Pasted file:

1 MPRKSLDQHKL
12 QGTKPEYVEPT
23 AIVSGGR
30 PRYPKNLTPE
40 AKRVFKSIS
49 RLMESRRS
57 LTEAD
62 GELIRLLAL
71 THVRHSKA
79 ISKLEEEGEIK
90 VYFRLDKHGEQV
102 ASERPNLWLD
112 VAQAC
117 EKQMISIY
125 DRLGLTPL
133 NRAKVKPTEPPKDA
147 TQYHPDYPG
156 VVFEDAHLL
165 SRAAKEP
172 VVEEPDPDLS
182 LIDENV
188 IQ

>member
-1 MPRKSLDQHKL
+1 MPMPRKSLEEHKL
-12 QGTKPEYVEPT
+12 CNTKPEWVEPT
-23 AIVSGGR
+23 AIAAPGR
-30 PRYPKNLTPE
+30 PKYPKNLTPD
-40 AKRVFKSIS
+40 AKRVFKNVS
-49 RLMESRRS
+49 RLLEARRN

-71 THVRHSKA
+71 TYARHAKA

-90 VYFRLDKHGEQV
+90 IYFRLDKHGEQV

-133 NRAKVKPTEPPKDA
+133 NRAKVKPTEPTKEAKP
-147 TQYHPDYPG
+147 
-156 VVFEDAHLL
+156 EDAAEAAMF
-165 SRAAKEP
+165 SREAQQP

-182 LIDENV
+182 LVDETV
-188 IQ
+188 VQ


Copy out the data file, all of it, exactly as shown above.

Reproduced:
1 MPRKSLDQHKL
12 QGTKPEYVEPT
23 AIVSGGR
30 PRYPKNLTPE
40 AKRVFKSIS
49 RLMESRRS
57 LTEAD
62 GELIRLLAL
71 THVRHSKA
79 ISKLEEEGEIK
90 VYFRLDKHGEQV
102 ASERPNLWLD
112 VAQAC
117 EKQMISIY
125 DRLGLTPL
133 NRAKVKPTEPPKDA
147 TQYHPDYPG
156 VVFEDAHLL
165 SRAAKEP
172 VVEEPDPDLS
182 LIDENV
188 IQ

>member
-1 MPRKSLDQHKL
+1 MPMPRKSLEEHKL
-12 QGTKPEYVEPT
+12 CNTKPEWVEPT
-23 AIVSGGR
+23 AIAAPGR
-30 PRYPKNLTPE
+30 PKYPKNLTPD
-40 AKRVFKSIS
+40 AKRVFKNVS
-49 RLMESRRS
+49 RLLEARRN

-71 THVRHSKA
+71 TYARHAKA

-90 VYFRLDKHGEQV
+90 IYFRLDKHGEQV

-133 NRAKVKPTEPPKDA
+133 NRAKVKPTEPTKEAKP
-147 TQYHPDYPG
+147 
-156 VVFEDAHLL
+156 EDAAEAAMF
-165 SRAAKEP
+165 SREAQQP

-182 LIDENV
+182 LVDETV
-188 IQ
+188 VQ